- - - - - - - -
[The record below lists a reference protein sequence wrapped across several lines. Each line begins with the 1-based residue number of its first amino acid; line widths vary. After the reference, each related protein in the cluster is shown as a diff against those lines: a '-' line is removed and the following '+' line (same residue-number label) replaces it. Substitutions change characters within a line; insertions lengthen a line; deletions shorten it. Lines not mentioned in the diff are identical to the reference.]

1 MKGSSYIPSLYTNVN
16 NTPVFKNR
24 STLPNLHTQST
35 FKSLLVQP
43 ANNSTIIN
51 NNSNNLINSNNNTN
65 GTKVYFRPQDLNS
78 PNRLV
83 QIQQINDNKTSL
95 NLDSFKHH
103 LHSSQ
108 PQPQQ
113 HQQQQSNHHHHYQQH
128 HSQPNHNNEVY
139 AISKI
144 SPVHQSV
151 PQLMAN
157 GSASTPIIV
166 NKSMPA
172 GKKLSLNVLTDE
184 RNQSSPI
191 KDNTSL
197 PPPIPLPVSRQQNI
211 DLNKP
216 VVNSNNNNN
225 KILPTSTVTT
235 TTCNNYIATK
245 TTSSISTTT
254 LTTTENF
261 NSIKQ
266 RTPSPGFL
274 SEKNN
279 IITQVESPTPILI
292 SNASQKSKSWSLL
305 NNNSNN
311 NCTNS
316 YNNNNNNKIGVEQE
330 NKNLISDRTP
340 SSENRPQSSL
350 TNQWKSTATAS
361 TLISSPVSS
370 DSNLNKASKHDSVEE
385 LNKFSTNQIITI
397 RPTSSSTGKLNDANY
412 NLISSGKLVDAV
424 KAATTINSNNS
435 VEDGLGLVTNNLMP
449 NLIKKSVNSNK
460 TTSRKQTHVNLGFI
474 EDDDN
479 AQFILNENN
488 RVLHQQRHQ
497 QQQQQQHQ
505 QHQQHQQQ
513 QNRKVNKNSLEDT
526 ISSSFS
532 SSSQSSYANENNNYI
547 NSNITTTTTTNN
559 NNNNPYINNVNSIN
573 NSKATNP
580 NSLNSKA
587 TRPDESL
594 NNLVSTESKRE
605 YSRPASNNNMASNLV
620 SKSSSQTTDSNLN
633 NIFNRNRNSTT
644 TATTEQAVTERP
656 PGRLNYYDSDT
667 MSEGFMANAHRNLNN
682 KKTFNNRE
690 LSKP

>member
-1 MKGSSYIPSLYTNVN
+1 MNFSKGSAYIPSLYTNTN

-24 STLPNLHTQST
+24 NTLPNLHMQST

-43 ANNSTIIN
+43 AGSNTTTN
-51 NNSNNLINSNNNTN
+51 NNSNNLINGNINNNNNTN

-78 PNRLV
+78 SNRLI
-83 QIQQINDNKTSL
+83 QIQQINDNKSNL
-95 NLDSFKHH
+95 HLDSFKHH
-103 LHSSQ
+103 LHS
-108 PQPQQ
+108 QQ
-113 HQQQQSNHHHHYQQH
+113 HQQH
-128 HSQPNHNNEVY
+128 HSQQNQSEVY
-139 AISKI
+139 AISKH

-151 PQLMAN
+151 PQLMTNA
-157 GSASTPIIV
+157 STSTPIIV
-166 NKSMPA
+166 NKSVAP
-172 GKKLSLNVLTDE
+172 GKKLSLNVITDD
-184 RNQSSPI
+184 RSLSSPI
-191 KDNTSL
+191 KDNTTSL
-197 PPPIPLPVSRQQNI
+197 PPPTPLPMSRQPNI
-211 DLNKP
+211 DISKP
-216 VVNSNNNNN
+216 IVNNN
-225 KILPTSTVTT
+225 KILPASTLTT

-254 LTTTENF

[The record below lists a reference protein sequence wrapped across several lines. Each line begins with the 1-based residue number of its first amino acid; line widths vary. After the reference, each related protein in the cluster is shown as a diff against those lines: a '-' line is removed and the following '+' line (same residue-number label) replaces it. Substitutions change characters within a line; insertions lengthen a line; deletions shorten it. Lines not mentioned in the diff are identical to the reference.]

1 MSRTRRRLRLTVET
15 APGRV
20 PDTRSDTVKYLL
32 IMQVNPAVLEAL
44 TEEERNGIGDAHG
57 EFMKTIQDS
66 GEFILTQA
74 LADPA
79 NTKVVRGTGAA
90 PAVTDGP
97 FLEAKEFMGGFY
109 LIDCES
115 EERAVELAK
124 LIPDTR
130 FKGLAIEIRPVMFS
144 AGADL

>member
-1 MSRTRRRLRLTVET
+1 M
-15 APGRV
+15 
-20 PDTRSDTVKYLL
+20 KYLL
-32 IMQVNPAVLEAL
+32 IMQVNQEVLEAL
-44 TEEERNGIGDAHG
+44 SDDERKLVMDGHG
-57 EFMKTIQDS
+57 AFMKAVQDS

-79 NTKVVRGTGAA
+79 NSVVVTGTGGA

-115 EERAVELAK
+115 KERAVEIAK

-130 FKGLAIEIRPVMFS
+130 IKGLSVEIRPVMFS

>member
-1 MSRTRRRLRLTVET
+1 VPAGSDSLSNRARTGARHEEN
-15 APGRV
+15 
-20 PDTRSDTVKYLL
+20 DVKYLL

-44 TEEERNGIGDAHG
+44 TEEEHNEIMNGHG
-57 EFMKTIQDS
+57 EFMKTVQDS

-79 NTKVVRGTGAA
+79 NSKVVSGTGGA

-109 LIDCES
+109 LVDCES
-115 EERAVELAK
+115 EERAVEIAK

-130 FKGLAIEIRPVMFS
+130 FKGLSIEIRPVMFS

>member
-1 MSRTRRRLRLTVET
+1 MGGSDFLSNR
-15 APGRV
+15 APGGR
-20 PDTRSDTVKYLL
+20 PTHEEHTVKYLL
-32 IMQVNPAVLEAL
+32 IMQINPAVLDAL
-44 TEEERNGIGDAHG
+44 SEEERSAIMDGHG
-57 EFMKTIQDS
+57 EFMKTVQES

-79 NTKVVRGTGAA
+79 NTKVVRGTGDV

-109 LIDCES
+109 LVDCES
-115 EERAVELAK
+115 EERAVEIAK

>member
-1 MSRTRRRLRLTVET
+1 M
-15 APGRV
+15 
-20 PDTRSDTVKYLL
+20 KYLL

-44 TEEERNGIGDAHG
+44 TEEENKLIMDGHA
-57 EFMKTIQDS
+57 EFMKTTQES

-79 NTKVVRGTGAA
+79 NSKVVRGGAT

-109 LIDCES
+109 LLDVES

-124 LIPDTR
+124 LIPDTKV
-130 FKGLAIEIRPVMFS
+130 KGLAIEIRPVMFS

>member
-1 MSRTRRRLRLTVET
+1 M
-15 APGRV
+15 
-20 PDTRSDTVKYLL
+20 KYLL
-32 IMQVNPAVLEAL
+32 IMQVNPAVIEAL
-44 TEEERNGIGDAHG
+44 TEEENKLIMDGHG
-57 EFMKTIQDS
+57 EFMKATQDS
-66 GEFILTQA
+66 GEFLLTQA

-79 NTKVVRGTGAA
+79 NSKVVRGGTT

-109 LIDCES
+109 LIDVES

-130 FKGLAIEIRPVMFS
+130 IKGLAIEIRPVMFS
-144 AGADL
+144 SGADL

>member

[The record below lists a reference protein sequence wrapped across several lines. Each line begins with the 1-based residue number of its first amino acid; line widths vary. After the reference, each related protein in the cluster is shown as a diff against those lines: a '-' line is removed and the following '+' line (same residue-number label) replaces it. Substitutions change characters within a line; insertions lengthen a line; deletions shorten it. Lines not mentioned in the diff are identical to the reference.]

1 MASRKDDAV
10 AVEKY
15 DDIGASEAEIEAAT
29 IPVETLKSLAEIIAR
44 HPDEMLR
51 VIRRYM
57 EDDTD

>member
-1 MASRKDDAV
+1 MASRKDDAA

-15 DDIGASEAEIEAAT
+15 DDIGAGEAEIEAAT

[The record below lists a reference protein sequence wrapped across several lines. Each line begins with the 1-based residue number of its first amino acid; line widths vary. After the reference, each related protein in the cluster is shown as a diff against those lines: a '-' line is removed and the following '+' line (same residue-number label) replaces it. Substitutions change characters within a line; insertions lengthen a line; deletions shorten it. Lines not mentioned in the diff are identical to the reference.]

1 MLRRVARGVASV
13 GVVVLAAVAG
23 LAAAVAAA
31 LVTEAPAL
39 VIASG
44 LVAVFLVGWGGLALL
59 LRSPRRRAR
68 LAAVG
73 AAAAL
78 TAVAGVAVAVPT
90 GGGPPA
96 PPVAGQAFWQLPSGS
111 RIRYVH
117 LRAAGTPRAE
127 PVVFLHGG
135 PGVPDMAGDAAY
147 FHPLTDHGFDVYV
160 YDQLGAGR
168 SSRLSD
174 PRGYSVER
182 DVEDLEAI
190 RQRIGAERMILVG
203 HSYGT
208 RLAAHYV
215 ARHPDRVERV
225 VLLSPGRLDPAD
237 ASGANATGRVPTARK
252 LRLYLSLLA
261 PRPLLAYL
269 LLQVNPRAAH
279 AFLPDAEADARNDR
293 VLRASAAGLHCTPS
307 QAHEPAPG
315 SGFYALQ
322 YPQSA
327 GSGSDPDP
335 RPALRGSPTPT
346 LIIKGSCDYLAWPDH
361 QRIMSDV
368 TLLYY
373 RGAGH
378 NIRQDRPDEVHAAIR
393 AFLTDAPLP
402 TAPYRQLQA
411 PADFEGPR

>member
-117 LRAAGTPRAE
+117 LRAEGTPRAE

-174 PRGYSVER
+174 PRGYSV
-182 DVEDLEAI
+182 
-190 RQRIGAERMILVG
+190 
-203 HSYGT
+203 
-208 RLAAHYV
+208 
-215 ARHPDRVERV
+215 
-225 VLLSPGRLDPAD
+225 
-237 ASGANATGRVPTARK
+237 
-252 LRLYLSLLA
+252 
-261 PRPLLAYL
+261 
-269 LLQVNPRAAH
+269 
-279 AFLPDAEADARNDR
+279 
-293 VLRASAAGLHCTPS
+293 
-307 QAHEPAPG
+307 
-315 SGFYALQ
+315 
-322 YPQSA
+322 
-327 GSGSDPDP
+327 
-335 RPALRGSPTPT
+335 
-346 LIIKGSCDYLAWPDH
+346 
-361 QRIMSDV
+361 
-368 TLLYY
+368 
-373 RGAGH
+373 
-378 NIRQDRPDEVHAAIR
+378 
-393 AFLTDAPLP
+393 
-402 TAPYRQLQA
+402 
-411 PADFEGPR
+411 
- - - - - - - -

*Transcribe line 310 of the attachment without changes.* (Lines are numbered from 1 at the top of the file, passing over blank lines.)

-225 VLLSPGRLDPAD